And sci fi too—THE OWL IN DAYLIGHT – PHILIP K DICK IS HERE
More traditionally for FIFA, film on architecture, for example, is always a strong section. LIONESS AMONG LIONS – THE ARCHITECT ZAHA HADID
shows that rare creature, a highly successful female architect. Born in Baghdad, she is long resident in London. Her strong, dynamic personality is essential to survive in a profession filled with males with large egos. Feels the extra responsibility of having her company bearing only her name Several shots of young persons working at long rows of computers. Commissions for large public spaces, many museums, many in Middle East and Asia. The style of her early work was very angular but that was replaced by rounded, flowing lines. And we also saw the museum extension in Copenhagen, the building itself and the way it belonged in its setting.
Then there are films on photography and photographers. To take but one, DAVID BAILEY. FOUR BEATS TO THE BAR AND NO CHEATING (the title is from Count Basie’s definition of jazz) Bailey is a fashion and celebrity photographer (eg Jean Shrimpton, Mike Jagger), filmmaker, painter and sculptor – the best work is the photography.
H\e was dyslexic (undiagnosed), only exams passed were painting and drawing, not “interested in fashion pictures”, more in “pictures of girls who wore dresses”. Perhaps because of his dyslexia not good at explaining what he wanted, but instinctively knew what was right. The photographs are still wonderful to look at, presumably because they are portraits rather than just fashion photos. Energetic and charming man.
Other fashion-related docs have in the past included Valentino’s THE LAST EMPEROR and THE SEPTEMBER ISSUE (about Vogue magazine and Anna Wintour)
This year FIFA looked instead at Jean-Paul Gaultier and Balenciaga. EAN-PAUL GAULTIER OU LES CODES BOULEVERSES. This “iconic fashion designer” is hailed as the “enfant terrible of French fashion”
- He has used unconventional models (eg full-figured women), played with traditional gender roles (eg men in skirts)
- He is theatrical – fashion shows as a performance. “I’m not an artist. I have to be in touch with art.”
- He is passionate, filled with infectious enthusiasm.
There’s always of course many films for music-lovers, documentaries and docudramas, from Palestrina to Darius Milhaud. For example,
LULLY L’INCOMMODE: Lully is having his portait painted, in a room at Versailles. We learn about him as a composer and his relationship with Louis XIV, as well as the period. Much time and space devoted to his rich, opulent, sumptuous music – played, in other rooms at Versailles, by the best artists in this repertory.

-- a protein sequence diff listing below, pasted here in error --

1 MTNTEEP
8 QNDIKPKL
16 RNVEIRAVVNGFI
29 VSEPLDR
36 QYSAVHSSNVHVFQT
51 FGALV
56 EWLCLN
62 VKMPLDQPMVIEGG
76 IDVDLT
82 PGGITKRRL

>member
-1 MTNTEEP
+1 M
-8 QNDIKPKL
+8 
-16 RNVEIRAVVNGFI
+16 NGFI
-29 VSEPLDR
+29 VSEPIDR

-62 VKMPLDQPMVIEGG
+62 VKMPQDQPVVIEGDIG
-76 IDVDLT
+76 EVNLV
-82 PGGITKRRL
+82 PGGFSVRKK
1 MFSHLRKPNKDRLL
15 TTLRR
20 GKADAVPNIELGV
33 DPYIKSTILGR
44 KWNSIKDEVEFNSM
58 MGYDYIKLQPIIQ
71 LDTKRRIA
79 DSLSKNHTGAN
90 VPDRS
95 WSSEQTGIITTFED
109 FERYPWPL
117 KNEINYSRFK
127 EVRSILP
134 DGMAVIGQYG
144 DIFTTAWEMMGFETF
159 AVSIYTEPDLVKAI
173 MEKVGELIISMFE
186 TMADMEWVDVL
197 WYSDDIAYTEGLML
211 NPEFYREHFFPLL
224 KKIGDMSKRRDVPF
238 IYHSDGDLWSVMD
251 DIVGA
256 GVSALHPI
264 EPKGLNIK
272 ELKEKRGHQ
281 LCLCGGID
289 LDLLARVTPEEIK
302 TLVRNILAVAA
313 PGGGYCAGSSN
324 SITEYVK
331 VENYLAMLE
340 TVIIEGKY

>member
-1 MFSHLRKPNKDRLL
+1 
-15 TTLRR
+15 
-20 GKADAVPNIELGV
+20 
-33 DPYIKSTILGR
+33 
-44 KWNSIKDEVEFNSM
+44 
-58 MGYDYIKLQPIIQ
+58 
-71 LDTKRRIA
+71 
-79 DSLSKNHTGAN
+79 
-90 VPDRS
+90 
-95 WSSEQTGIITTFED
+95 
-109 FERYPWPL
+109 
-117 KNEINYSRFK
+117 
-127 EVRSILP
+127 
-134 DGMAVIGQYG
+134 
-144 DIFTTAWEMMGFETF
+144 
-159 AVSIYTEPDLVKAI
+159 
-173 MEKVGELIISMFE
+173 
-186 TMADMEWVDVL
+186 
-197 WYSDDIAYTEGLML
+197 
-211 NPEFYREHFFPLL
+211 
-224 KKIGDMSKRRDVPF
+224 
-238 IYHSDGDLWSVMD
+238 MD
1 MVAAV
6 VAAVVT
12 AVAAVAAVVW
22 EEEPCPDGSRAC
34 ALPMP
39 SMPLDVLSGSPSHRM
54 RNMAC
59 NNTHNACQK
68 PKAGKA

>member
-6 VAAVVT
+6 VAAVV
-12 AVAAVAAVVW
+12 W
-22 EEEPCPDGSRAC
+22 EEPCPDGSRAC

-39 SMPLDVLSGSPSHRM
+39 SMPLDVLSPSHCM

Then for those whose musical tastes are somewhat different there were films on, for example
Shirley Bassey, Django Reinhardt, Charlie Haden, Cab Calloway, Eric Clapton, Lena Horne
BAUHAUS: MODEL AND MYTH won the Liliane Stewart Award for Design Arts (a new prize). Founded in Weimar in 1919, the Bauhaus School was influential in modern architecture and design far beyond Europe. Staff included Walter Gropius and Mies van der Rohe, Paul Klee and Wassily Kandinsky. The film looks at the impact of the movement and examines its legacy. Other films on design included La brique Lego, a film celebrating the Lego block’s 50th anniversary and 320 billion blocks sold. Created in 1949 by Danish inventor Ole Kirk Christiansen, this revolutionary concept has become a timeless classic in the toy world.
A great favourite with Festival audiences was PARIS, THE LUMINOUS YEARS (director Perry Miller Adato). In the period 1905-1930 artists such as Picasso, Braque, Chagall, Stravinsky, Diaghilev, Hemingway and Gertrude Stein were drawn to Paris where they revolutionized painting, music, dance and literature. Exceptional archival footage provides fascinating glimpses of this era and interviews with writers and scholars help us understand the role of Paris in the growth of Modernism. (This film has already been broadcast on PBS and is available on DVD.)
And more recent artists: BASQUIAT: UNE VIE (director Jean Michel Vecchiat) received the prize for Best Portrait. Jean-Michel Basquiat (1960-88) was “the first black artist to open up modern art to the rest of the world”. His eight-year career took him from graffiti artist to painting superstar to death from a heroin overdose. This film was screened at the festival’s Benefit Gala and also rescreened by popular demand.